It's possible that you have heard of this company before, as they have previously been on the front page of DN, one of Norway's main newspapers. Zoaring enables you to explain your ideas, no matter how complex into a nice and easy to understand message in video format.  Understandably they've been a hit in the corporate space, and they are able to boast DNB and Statoil amongst their customers. It's quite hard to pigeon-hole Zoaring as their product transcends e-learning, marketing and video, in spite of that though, their product and its advantages are easy to understand, putting them in a strong position.

Like Dappd, they've also received money from Innovation Norway,  with 1.2MNOK ($135,000) taken in at this point. 

You can view a showcase of their clients projects here.



Reemsys is a safety tech company focused on the maritime sector. Their first product 'Rescue Pod' is due early this year and is designed to help save a child's life when an emergency occurs at sea. They have a number of pending patents in order to develop even more innovative emergency and protection systems for this sector. They've previously been declared one of the most promising startups in the region when shortlisted for the DNB Innovation award in 2013.

Reemsys have so far raised a total of $600,000, with the latest (and largest round of funding coming last year.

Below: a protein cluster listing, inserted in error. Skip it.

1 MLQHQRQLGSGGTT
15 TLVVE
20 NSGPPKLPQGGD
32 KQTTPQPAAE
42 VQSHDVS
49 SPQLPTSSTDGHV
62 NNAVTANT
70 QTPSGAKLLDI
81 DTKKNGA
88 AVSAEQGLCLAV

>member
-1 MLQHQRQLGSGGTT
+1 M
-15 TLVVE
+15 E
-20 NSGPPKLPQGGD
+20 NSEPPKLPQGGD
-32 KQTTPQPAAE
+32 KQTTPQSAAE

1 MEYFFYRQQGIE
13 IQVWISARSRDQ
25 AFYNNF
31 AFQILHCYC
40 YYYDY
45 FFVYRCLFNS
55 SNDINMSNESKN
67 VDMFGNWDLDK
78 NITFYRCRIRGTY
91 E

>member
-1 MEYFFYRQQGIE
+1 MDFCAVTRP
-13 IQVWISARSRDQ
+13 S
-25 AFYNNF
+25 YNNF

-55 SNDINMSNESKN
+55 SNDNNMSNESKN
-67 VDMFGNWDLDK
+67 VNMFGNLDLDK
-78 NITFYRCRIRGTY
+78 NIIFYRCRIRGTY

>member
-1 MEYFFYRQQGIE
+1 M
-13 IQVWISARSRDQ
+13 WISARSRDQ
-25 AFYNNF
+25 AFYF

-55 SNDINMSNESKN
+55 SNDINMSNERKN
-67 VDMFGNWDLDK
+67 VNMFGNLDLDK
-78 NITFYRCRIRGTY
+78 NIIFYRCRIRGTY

You can examples of their innovation here.


Huddlestock Capital

Huddlestock is a fintech startup started by former hedgefund quants from the likes of Meditor Capital and UBS, researchers from the University of Stavanger, and local serial entrepreneurs. The fintech startup received early funding from the University and Innovation Norway, and has the rather ambitious stated aim of “democratising the financial investment industry”. In practice, Huddlestock makes it possible for any trader, regardless of investment amount, to have the same large scale benefits and access to information that hedge funds have, only paying fees if you make a profit. The company has recently opened a London office, targeting Europe’s fintech capital. Although the exact amount is undisclosed, Huddlestock have raised the most capital of the companies located in Mess&Order at an eight figure valuation (NOK). 

Transparency and equal opportunity are two of the things that the financial sector could really do with, so I'm certainly interested to follow Huddlestock's progress as they attempt to tackle these issues.

Clearly, there is some strong potential to be found amongst these companies and in Stavanger itself, and it demonstrates that the Nordics are producing good companies outside of the main hubs too, showing that it pays to look off of the beaten path sometimes, and that investing in oil is certainly not the only place to put your money in Stavanger if you are looking for the possibility of big returns.

If you would like to know more about Mess&Order or the companies profiled in this article, then you can reach the CEO of Mess&Order, Pia Warland at or +4790865351

In the tech world, things move fast and companies are born anywhere in the world. I’m able to have an ear to the ground with The Nordic Web - the content is fresh, local, and of high quality, which is exactly what you need as a seed investor.

In fact, it’s through Neil Murray’s newsletter that I first heard about Mapillary. Several months later, I was fortunate to lead our firm’s investment in the Company to help drive the creation of a crowdsourced visual representation of our world
— Nathan Benaich, Playfair Capital